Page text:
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Studies connect patient satisfaction with back pain outcomes

Low back pain is one of the most common reasons why people visit physicians and chiropractors. Regardless of whether patients see doctors or chiropractors, those who are more satisfied with their care are less likely to report suffering from pain and disability at 6 weeks and more likely to perceive improvement during an 18-month period, according to a study supported in part by the Agency for Healthcare Research and Quality (AHRQ) (HS07755). A second AHRQ-supported study (HS09499) links physician-patient agreement to better patient satisfaction and health outcomes. Both studies are discussed here.

Hurwitz, E.L., Morgenstern, H., and Yu, F. (October, 2005). "Satisfaction as a predictor of clinical outcomes among chiropractic and medical patients enrolled in the UCLA low back pain study." Spine 30(19), pp. 2121-2128.

Greater patient satisfaction with care for low back pain seems to reduce pain and disability in the short term and leads to greater perception of improvement in the long term, according to this study. Researchers randomized 681 patients with low back pain at 3 California clinics to medical care with and without physical therapy and chiropractic care with and without physical modalities. They followed the patients for 18 months to measure patient care satisfaction and pain and disability at 6 weeks, and at 6, 12, and 18 months.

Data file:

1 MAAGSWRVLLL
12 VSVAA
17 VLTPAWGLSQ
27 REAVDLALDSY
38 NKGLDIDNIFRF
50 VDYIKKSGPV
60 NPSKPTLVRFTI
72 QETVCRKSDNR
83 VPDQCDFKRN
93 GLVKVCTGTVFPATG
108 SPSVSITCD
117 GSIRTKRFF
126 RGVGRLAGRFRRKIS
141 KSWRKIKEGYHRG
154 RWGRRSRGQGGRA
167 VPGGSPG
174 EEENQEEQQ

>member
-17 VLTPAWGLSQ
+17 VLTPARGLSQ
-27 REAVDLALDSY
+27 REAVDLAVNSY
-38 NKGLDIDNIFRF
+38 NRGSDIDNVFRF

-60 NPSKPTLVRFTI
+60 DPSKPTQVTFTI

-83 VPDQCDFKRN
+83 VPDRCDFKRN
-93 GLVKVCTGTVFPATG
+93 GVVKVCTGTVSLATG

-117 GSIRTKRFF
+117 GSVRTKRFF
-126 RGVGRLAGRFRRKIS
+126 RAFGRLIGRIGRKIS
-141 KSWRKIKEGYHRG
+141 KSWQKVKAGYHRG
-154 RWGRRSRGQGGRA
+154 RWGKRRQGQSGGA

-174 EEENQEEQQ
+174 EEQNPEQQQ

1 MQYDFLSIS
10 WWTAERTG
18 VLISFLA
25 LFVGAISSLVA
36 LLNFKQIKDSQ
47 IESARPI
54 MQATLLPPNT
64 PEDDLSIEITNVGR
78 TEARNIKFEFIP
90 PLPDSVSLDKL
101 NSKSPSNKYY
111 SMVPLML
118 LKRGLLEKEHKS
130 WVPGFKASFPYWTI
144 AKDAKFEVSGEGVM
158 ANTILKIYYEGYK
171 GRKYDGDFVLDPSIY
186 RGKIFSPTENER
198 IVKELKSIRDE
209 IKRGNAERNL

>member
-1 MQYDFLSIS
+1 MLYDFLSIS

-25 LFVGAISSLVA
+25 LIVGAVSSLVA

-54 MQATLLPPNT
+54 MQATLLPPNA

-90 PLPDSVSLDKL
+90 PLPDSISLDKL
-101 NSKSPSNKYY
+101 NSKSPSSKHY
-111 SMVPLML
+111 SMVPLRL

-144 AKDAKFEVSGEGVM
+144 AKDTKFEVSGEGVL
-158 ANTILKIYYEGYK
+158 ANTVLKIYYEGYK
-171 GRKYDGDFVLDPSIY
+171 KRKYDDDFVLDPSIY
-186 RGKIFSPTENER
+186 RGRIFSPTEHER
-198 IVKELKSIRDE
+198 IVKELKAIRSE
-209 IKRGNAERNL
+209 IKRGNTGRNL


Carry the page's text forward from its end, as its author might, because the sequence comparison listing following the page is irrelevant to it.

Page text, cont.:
On a 40-point scale, a 10-point increase in satisfaction, observed at 4 weeks following randomization, boosted the chances of remission from clinically meaningful pain and disability at 6 weeks by 61 percent. However, this was not true at 6, 12, or 18 months for either medical or chiropractic patients. Also, patients who were highly satisfied perceived more improvement than patients who were less satisfied throughout the 18-month followup period. Thus, patient satisfaction with care may be associated with small short-term clinical benefits for low back pain patients.

Staiger, T.O., Jarvik, J.G., Deyo, R.A., and others (2005, October). "Brief report: Patient-physician agreement as a predictor of outcomes in patients with back pain." Journal of General Internal Medicine 20, pp. 935-937.

This study found that agreement between physicians and patients about their diagnosis, diagnostic plan, and treatment plan is associated with greater patient satisfaction and better health outcomes in patients with back pain. Researchers enrolled 380 patients with back pain in a trial comparing rapid magnetic resonance imaging with standard x-rays. One month later, they asked patients to rate their agreement with their physician on diagnosis, diagnostic plan, and treatment plan. They then examined patient satisfaction with care at 1 and 12 months, and functioning and health status at 12 months.

Higher total physician-patient agreement at 1 month was correlated with higher patient satisfaction at 1 month. Higher agreement independently predicted better patient satisfaction, mental health, social function, and vitality at 12 months.

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